New homeowners could be at risk of a £50,000 fine - here’s why

Buying a new house can be an exciting time, with furniture to buy and rooms to decorate (Photo: Shutterstock)
Buying a new house can be an exciting time, with furniture to buy and rooms to decorate (Photo: Shutterstock)

Buying a new house can be an exciting time, with furniture to buy and rooms to decorate.

But did you know that you could be at risk of a £50,000 fine if you don’t make sure your drainage system is up to scratch?

Drain misconnection

The majority of properties in the UK are connected to two sewers - a foul water sewer and a surface water sewer - but if your property has a drain misconnection, this means that the plumbing is accidentally discharged into the wrong sewerage system.

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    According to the Department for Environment, Food and Rural Affairs, in the UK there’s still an estimated 150,000 to 500,000 UK homes with some sort of drain misconnection.

    However, an unaddressed drain misconnection can potentially cause harm to the environment, public health and wildlife.

    What happens if I have a misconnected drain?

    If a home is found to have a misconnected drain, authorities will initially work with the property owner in order to fix the issue as quickly and efficiently as possible.

    However, there could be potential legal action for significant damage to the environment, which could see a fine of up to £50,000 or imprisonment for up to 12 months in some cases.

    If a property is extended or altered, it’s typically the owner who is responsible for the correct setup of the drainage system. The condition of the property’s drainage system should be checked regularly to ensure it is compliant with the law and not at risk of causing flooding or pollution in the local area.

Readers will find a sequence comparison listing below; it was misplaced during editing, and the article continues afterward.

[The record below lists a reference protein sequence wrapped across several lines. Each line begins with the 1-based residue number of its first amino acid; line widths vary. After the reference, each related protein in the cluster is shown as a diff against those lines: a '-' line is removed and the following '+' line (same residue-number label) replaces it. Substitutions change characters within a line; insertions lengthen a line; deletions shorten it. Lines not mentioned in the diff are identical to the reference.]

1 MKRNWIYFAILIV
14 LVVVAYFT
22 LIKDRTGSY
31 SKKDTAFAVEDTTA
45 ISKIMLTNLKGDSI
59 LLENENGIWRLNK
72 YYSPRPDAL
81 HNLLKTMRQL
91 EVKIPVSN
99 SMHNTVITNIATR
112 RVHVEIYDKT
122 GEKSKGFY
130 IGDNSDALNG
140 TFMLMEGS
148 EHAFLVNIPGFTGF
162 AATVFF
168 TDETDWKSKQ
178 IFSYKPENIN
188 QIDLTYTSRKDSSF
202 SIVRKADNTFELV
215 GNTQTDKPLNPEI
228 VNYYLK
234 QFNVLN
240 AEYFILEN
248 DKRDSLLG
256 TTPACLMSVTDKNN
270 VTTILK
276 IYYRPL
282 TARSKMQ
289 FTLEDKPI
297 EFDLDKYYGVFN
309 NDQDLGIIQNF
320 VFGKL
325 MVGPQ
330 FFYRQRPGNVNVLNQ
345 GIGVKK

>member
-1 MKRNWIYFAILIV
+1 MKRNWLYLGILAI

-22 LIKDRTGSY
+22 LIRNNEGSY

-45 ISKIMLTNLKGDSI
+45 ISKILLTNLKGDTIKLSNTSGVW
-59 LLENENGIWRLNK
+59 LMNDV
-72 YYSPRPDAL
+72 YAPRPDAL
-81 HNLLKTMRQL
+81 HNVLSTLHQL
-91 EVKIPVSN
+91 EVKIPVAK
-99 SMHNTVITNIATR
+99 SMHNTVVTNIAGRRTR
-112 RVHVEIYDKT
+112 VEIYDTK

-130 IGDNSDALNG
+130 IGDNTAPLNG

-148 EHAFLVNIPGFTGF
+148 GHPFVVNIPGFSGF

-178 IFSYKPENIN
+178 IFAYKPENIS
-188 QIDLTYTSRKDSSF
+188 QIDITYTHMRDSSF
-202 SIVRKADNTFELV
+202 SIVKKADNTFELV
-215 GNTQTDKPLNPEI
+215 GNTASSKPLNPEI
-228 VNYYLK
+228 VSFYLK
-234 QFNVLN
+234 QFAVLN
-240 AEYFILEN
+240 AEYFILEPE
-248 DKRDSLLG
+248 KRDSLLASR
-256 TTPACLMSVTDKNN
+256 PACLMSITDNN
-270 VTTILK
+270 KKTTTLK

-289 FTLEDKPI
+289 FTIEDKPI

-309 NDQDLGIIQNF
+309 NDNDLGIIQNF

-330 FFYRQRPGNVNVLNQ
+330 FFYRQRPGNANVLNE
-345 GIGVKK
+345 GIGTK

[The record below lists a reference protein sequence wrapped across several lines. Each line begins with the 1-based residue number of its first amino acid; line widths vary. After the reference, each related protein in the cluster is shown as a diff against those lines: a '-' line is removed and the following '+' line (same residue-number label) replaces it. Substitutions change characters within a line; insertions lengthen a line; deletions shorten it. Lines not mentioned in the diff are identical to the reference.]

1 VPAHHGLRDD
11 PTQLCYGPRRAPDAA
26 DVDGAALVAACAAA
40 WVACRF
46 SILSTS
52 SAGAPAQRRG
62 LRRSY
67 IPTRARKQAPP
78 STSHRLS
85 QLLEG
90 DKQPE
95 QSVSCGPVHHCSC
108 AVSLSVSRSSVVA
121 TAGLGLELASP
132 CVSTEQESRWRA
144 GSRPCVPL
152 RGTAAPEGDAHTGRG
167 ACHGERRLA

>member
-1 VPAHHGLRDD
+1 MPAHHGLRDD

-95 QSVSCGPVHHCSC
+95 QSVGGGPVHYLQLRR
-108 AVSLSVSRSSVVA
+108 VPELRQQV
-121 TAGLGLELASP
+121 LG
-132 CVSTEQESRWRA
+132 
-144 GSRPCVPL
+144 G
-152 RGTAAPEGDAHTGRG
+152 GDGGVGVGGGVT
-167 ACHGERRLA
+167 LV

The types of missed connections or poorly planned soakaways that tend to cause flooding and pollution are illegal in the UK and can lead to prosecution by local authorities or the Environment Agency.

    How do I check my drainage?

    Most mortgage providers require a property valuation in order to determine if the property is safe to lend on and up to what amount, but homebuyers are also recommended to get an independent survey done in order to ensure the property is structurally sound.

    This can also highlight any areas of the home that may need any maintenance or immediate work done.

    However, the property’s drainage system may be overlooked if the surveyor doesn’t have the experience or equipment needed in order to provide an accurate assessment.

    Homebuyers can check the property’s drainage themselves before committing to buy through a home buyer’s drain survey, which is a CCTV survey of the property’s drainage system which aims to identify any issues or damage to the pipework.

    This article was originally published on our sister site, Yorkshire Evening Post.